Surprising new research has revealed that young people's obsession with text messaging is actually improving their literacy rather than harming it. Previously experts thought that the mobile phone craze damaged spelling and writing abilities among teenagers because abbreviated rather than complete words are used.
As Lucy Ward, of The Guardian, said: "The leap in popularity of mobiles and SMS (text messaging) among children and teenagers over the past five years has prompted concern that the literacy of school pupils could suffer." But new findings suggests that in fact the opposite is true.
The Times's Adam Fresco, reported that: "A two-year study revealed that youngsters are more literate than ever before." Research has connected these improved writing skills with the enthusiasm of youngsters for texting.
SMS messaging encourages teens to communicate using the written word instead of speech. As Ward added: "Texting puts a premium on speed and being concise." This has resulted in a noticeable improvement in the spelling and vocabulary of pupils and has also meant that their written work has brevity. In some subjects this is beneficial but in others it can cost pupils valueable marks.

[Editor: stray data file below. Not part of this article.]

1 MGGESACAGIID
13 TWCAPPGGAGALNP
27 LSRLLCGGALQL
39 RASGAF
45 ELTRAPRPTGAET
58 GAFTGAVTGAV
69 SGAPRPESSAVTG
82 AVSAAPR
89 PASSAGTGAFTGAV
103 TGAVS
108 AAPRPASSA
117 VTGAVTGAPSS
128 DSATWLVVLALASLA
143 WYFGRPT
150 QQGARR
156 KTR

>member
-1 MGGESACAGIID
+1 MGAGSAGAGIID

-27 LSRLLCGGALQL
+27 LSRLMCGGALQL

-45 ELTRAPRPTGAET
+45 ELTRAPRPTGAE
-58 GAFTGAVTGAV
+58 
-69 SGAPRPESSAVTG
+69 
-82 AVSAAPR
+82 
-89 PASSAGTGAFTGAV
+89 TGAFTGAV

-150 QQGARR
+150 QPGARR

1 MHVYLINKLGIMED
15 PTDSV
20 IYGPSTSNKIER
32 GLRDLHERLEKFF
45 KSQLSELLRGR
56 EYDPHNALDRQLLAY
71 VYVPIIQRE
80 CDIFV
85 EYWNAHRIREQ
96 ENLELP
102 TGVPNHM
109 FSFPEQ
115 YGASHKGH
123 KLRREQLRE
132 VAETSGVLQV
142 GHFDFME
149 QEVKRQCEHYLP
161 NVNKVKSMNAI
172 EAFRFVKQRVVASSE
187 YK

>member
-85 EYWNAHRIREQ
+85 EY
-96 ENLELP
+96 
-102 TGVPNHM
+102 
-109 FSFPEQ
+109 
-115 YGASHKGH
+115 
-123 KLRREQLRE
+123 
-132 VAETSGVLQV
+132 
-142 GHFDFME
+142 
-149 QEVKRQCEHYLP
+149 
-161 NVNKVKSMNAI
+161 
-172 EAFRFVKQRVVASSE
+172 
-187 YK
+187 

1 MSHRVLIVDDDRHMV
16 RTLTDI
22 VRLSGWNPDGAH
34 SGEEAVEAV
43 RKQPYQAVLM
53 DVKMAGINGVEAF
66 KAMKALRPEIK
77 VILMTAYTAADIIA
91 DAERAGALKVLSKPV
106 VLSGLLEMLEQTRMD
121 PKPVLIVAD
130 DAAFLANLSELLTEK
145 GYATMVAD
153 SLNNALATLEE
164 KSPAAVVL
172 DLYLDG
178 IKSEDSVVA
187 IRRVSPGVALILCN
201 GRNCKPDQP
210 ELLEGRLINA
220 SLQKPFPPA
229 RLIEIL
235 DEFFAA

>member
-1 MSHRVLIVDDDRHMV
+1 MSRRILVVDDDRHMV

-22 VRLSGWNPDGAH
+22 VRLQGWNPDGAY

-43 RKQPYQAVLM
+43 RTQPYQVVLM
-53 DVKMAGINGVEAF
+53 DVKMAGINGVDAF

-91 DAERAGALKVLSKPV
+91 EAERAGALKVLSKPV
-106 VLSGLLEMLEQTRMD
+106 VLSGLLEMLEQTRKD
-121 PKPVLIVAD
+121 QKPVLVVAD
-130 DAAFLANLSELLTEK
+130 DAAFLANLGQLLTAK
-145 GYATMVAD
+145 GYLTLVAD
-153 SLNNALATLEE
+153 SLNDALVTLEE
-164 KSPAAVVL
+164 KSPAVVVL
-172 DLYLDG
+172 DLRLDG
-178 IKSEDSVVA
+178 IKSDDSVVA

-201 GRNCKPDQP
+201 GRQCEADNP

Text messages are often written in a uniquely coded language made up of abbreviations. For example, 'c u l8r' means: see you later. Some mobile phone companies have actually come up with small booklets of terms to promote more texting. It was these short-cuts which originally caused fears of damage to written work. As Veenal Raval, of City University, London, said: "The fear across the media is that children don't understand the need to code switch - switch between standard English grammar and what is acceptable communication on a social level."
Yet, it seems today's youth have managed to contradict these studies. In fact it has been proven that the abbreviations used, help children to learn how words divide into syllables. Cambridge University's Alf Massey, noted: "The quality of many features of writing by school leavers has improved over the past decade." Apparently, the SMS generation are out-spelling, out-writing and out-performing people a lot older than them who did not grow up texting their friends.